Imagine following situation:

There's a distributed key/value database saved on computer network. One central "primary" computer that brings request, and multiple child machines that store servings of data. I.e. something similar to this:

main computer
     +--child A
     +--child B
     +--child C

I.e. "star" topology.

Additional description:

  1. Servings of database overlap, and many different versions of record with same "key" could be saved on several machines at same time.
  2. Secret is not certain to exist on all machines or on specific machines.
  3. "Children" don't synchronize data with one another.
  4. Information is asked for/read only via primary computer, which must return newest version of information for asked for key.
  5. Information is written only through children - they receive new values from the 3 sources.
  6. Information is never erased.

The primary problem:

With your structure, how do you pick which version is newest?

I'm able to think about two ways to handle the problem:

  1. Add timestamp for each record, when it's written into database vial child machine, use timestamp to find out version.
  2. Use "revision number" or "write operation index" (released by primary computer, batches by one for each write operation) rather than timestamps.

However, both approaches aren't perfect:
first approach requires perfect clock synchronization for those machines, otherwise system will neglect to deliver newest record value.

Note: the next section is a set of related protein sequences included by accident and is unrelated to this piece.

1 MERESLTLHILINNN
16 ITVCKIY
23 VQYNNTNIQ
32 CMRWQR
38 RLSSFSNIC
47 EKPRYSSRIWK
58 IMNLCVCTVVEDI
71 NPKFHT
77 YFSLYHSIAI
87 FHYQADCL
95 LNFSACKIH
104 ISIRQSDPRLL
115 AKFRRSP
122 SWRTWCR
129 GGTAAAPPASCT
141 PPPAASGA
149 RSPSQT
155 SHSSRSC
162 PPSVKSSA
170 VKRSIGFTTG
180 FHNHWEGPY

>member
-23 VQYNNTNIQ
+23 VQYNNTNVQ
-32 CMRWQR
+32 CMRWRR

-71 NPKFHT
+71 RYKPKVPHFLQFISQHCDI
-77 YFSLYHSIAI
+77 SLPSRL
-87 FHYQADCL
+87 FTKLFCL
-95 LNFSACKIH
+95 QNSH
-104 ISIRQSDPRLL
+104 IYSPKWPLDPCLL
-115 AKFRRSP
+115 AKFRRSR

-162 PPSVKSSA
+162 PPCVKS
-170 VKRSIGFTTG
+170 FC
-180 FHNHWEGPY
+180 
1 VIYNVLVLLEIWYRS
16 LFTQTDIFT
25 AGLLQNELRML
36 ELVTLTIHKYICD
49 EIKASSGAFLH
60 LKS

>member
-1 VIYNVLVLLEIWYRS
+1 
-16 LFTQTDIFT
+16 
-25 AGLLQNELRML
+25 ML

second approach may cause every child to request primary machine for timestamp via network, that will introduce writing delays, plus primary machine must be locked by mutex, so multithreading performance are affected.

What's the better way to cope with this case? How can real clustered databases cope with this case (newest record version in cluster)?

Your statement the first approach requires perfect clock synchronization isn't correct.

You don't worry about the complete timestamps released with a child, just the relative timestamps. In order lengthy because the clocks advance in the same rate, they do not need to be synchronized you are able to correct for that known offsets.

When the clocks around the children advance at different rates, then you definitely must make use of a method that involves coordination (writing can't be lock-free within the slow path). This really is provable by contradiction, since clearly two children individually writing something as time passes-records that can't be associated with one another won't let an outdoors observer pick which was written later.

However, that you can do the coordination in parallel using the actual write: email the kid and, concurrently, for an purchased log which enables a resolution of which write happened first (you do not need a ticket-type system as if you appear to point out if you have a write log). Therefore it does not always delay the entire process of writing whatsoever!

Have a look at logical-timestamp key-value systems like Accumulo, an HBase alternative (presently in Apache-project incubation) - this really is real life clustered database doing precisely what you are requesting.